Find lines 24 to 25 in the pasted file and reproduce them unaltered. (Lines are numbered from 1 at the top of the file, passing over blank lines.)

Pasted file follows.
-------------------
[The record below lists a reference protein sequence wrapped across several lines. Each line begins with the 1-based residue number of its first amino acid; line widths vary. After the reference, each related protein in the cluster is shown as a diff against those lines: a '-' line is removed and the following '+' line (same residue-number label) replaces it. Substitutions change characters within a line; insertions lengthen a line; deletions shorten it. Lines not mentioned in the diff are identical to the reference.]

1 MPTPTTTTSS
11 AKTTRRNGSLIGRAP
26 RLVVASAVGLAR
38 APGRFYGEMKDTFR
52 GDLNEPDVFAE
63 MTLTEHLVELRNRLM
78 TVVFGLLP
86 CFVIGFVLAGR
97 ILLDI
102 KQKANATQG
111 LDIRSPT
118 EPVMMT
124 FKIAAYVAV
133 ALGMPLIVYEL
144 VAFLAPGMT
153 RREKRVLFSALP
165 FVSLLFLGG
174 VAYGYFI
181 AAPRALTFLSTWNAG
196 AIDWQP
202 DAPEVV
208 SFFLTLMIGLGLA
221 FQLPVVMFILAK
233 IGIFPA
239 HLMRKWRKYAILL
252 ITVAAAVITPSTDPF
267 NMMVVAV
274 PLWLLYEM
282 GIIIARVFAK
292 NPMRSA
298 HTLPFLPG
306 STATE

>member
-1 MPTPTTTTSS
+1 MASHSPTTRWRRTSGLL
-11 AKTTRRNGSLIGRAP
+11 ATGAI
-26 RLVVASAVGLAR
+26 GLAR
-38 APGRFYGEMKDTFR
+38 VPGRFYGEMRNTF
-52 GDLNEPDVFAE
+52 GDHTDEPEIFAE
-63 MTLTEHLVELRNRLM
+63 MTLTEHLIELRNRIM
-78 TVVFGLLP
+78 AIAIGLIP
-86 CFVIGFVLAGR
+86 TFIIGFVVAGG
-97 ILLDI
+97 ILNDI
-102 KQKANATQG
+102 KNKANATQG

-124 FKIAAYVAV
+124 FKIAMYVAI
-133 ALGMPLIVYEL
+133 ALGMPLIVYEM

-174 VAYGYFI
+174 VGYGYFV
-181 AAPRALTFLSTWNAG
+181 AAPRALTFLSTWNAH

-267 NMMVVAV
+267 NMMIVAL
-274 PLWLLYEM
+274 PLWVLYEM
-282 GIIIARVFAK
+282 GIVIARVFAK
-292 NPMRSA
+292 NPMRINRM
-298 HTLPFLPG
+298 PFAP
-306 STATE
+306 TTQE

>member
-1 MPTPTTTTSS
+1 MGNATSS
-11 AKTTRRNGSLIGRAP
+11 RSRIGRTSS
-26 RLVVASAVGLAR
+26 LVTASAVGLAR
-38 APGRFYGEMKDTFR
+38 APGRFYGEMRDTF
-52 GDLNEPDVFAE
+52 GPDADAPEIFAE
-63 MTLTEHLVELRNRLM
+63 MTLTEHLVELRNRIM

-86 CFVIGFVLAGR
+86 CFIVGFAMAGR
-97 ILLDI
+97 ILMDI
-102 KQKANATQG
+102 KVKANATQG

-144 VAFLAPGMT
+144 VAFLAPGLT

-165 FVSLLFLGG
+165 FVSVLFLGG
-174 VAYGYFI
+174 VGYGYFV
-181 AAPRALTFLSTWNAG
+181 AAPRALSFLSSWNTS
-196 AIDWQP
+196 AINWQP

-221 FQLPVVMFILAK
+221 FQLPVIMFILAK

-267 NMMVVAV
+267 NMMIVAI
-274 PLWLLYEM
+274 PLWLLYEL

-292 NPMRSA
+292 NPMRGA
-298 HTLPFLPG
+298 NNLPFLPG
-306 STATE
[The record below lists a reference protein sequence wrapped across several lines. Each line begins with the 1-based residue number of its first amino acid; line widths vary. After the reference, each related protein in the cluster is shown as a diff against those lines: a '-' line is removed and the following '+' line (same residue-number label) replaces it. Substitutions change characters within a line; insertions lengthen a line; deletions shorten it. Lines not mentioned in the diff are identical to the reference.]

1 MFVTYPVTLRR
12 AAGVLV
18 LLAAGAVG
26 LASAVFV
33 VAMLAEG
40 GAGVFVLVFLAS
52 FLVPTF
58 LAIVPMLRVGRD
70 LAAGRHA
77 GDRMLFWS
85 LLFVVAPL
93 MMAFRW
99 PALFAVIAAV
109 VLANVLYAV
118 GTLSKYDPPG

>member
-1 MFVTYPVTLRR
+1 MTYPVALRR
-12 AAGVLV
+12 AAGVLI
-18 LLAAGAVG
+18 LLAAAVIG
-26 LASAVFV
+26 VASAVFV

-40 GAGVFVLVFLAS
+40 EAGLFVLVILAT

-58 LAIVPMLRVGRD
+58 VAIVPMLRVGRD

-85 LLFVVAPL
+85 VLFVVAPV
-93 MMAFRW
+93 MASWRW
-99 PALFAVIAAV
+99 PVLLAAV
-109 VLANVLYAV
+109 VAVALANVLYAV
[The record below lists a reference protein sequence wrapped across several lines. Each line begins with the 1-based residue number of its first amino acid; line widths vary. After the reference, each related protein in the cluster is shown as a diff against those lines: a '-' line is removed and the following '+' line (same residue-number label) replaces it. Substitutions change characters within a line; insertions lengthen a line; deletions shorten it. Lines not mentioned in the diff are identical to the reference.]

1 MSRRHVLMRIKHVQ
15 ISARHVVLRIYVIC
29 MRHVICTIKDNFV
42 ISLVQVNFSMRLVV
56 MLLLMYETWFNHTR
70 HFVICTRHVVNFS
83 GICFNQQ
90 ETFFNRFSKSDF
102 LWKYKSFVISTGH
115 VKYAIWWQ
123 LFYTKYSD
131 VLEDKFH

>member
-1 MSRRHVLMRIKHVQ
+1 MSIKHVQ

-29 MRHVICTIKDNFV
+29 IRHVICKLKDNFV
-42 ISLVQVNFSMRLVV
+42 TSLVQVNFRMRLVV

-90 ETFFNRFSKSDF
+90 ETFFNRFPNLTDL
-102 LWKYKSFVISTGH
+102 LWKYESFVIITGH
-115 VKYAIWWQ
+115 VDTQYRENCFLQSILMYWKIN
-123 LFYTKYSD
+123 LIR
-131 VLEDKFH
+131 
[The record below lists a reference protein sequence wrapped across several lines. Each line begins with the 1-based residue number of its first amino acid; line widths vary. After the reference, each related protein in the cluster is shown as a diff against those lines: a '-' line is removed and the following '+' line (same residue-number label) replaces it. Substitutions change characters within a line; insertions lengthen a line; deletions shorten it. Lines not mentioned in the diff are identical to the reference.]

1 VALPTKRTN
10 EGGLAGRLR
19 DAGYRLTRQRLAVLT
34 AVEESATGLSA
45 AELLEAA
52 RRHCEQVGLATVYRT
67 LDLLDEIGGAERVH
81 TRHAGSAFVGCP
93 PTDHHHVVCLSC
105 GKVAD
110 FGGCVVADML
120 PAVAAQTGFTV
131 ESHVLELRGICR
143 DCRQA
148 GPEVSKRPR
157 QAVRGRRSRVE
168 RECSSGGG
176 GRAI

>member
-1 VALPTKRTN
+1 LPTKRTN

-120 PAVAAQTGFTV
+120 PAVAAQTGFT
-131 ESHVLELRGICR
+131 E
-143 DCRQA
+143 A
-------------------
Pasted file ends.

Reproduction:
221 FQLPVVMFILAK
233 IGIFPA